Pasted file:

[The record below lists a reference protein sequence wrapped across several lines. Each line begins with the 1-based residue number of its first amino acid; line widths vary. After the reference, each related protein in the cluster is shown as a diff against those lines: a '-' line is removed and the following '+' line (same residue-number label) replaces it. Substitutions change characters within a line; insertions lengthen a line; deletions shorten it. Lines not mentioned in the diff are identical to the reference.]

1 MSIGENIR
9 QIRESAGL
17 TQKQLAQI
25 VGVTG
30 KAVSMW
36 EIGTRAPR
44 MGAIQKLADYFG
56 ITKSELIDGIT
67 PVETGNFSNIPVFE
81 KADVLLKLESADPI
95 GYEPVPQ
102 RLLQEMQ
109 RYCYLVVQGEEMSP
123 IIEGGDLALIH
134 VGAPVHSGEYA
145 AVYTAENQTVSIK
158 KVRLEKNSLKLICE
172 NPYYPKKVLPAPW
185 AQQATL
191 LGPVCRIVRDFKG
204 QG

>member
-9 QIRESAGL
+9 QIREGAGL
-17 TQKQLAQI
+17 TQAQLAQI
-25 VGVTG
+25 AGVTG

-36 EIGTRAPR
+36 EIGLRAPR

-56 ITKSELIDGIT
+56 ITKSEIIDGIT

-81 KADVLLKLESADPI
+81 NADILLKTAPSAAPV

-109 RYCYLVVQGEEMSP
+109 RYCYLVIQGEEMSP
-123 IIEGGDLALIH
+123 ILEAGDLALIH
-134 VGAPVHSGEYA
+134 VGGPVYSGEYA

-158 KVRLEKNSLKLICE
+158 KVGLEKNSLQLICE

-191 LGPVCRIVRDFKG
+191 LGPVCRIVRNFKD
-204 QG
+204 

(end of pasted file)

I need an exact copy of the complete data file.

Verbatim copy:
[The record below lists a reference protein sequence wrapped across several lines. Each line begins with the 1-based residue number of its first amino acid; line widths vary. After the reference, each related protein in the cluster is shown as a diff against those lines: a '-' line is removed and the following '+' line (same residue-number label) replaces it. Substitutions change characters within a line; insertions lengthen a line; deletions shorten it. Lines not mentioned in the diff are identical to the reference.]

1 MSIGENIR
9 QIRESAGL
17 TQKQLAQI
25 VGVTG
30 KAVSMW
36 EIGTRAPR
44 MGAIQKLADYFG
56 ITKSELIDGIT
67 PVETGNFSNIPVFE
81 KADVLLKLESADPI
95 GYEPVPQ
102 RLLQEMQ
109 RYCYLVVQGEEMSP
123 IIEGGDLALIH
134 VGAPVHSGEYA
145 AVYTAENQTVSIK
158 KVRLEKNSLKLICE
172 NPYYPKKVLPAPW
185 AQQATL
191 LGPVCRIVRDFKG
204 QG

>member
-9 QIRESAGL
+9 QIREGAGL
-17 TQKQLAQI
+17 TQAQLAQI
-25 VGVTG
+25 AGVTG

-36 EIGTRAPR
+36 EIGLRAPR

-56 ITKSELIDGIT
+56 ITKSEIIDGIT

-81 KADVLLKLESADPI
+81 NADILLKTAPSAAPV

-109 RYCYLVVQGEEMSP
+109 RYCYLVIQGEEMSP
-123 IIEGGDLALIH
+123 ILEAGDLALIH
-134 VGAPVHSGEYA
+134 VGGPVYSGEYA

-158 KVRLEKNSLKLICE
+158 KVGLEKNSLQLICE

-191 LGPVCRIVRDFKG
+191 LGPVCRIVRNFKD
-204 QG
+204 